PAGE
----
2-  On Bartholemew Mosses Rotunda Lying In Hospital, see here.

3- On Cavandish Row,  and Rutland Square (today Parnell Sq) see here.

4- For a piece on John Speed’s 1610 map, and some tips on interpreting that, see here.

5-  To see a piece about a wonderful map made by Edwardian scholar Leonard Strangeways,  showing the route of Dublin’s medieval walls and many of the old city’s ecclesiastical and public buildings (and to understand how some key institutions like the Four Courts and old Customs House frequently moved location)  -see here.

6-  to subscribe to the free monthly newsletter, which notifies you when our sociable Dublin Decoded historical and architectural walks of Dublin take place each month,  (walks run about 2-3 times p/month,  March to November each year)  please see here.

7-  To go direct to the Bibliotheque National digitized version of John Rocque’s map of Dublin,  go here.

NB:  all these links are instructed to open in a new window, so you won’t loose your place on this article and index.

We’ll improve the list up above, and further cross-referenced with new resources, links and articles, as we go along. cI hope the insights we can  gain from this legendary map give you some interest and pleasure over the winter months.    Do come in and visit us again to see what’s new each few weeks.

Until then, thank you for reading.


11 thoughts on “Rocque’s map, that endless treasure trove.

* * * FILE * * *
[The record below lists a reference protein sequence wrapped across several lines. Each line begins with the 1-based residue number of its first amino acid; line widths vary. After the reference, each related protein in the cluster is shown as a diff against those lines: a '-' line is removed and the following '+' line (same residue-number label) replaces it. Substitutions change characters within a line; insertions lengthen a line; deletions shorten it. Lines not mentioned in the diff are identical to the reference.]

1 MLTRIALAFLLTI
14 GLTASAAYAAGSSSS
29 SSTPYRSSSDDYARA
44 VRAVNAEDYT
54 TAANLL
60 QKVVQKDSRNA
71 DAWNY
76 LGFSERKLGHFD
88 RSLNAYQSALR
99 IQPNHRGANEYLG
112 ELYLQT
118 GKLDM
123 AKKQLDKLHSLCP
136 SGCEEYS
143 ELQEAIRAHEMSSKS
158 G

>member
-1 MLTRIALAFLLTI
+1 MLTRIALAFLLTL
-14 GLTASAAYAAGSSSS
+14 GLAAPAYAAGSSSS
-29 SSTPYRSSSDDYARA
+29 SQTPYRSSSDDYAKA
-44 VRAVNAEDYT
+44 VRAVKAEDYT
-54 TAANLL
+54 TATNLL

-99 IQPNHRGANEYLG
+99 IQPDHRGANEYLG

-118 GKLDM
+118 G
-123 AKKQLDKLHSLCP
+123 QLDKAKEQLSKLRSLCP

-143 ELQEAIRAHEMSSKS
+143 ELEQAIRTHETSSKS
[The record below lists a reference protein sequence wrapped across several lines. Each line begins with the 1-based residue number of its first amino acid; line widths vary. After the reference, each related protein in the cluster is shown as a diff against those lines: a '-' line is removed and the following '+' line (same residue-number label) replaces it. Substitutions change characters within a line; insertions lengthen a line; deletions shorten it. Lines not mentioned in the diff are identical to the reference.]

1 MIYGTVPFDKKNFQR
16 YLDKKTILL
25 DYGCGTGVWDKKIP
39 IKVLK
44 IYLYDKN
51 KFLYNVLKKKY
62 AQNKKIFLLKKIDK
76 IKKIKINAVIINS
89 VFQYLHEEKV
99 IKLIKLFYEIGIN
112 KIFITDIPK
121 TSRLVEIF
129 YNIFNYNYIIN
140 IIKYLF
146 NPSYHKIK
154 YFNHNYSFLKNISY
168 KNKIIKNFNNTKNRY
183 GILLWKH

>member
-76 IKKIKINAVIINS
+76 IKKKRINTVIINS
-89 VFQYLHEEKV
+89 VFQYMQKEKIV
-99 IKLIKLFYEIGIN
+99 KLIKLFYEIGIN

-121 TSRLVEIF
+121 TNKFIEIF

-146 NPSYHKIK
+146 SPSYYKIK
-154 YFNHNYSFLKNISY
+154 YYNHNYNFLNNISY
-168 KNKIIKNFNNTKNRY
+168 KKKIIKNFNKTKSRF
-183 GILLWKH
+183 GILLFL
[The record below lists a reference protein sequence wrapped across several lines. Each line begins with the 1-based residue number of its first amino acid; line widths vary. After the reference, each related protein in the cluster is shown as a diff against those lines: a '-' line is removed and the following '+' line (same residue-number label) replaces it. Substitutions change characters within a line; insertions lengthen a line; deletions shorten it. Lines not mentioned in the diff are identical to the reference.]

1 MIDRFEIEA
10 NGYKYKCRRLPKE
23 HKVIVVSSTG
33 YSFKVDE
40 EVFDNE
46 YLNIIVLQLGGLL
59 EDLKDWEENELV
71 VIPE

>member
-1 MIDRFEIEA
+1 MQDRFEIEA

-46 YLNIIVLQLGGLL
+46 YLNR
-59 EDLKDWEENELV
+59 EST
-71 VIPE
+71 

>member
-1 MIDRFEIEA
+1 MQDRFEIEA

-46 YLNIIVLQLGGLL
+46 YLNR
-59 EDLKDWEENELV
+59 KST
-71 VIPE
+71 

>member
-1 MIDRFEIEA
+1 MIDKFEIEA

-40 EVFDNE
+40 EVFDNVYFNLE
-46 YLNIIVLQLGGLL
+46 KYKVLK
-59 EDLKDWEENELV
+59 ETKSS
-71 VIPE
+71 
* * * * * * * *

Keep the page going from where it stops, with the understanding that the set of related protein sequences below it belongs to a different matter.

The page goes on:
1. my pleasure Oglach! It sounds like you are getting the same kind of kick out of this map i always do. Genuinely think it’s a masterpiece, and something of a miracle. I’ve added a link now direct to the big hi-res digital version, (added in the resource index above.) Thanks as always for your comments and support. -Arran.

      Liked by 1 person

  1. Fascinating! The detail and skill are extraordinary. Your explanations drew me into the post (I rarely read posts. I am more of a picture looker). I can’t wait to show this to my brother in law who will be visiting us from Dubbers this Xmas. He will help me make more sense of it and be equally fascinated, I’m sure. Looking forward to more!

    Liked by 1 person

  2. This is truly wonderful – I’m from Dublin – now in West Cork – from time to time things just come into my head – why were St Brides school and church in Ship Street – imagine there was a former entrance in old Bride St – also where was St Johns Protestant church that gave its name to St Iohns and St Brides United national School – in Fishamble Street – where I went to school! I definitely must get my laptop repaired – this screen is too small! Thank you so much for bringing this Map to people. Jo


  3. Thank you for this I loved wandering around the Liberties as a child in the early 50’s then further afield to the Tenters eventually getting as far as the Museams, with a couple of friends we would set out not realising we looked a little untidy, to say the least! But most times we managed to persuade the porters to let us in, probably because we were girls! I look forward to trying to see this on a big screen thank you again. Jo


    1. Thank you Jo, for the information, and for such a great response. Absolutely delighted you enjoyed/ enjoy this amazing map as much as I do. I frequently spend hours looking at it. It can become an obsession! But yes, will definitely repay looking on a big screen. Come back again, because I’ll put up more links at the foot of this article, as soon as I get the chance, link both to the map at BNF direct, ( the big digitised version) plus to some articles you may enjoy here on using the map, with more context and historical background on selected small section. Thanks again- Arran,


  4. So cool and such a useful tool for historians! I often find the place I’m researching to be just off the edge of a map or not mapped at all historically. It’s so exciting to see such useful maps!

    Liked by 1 person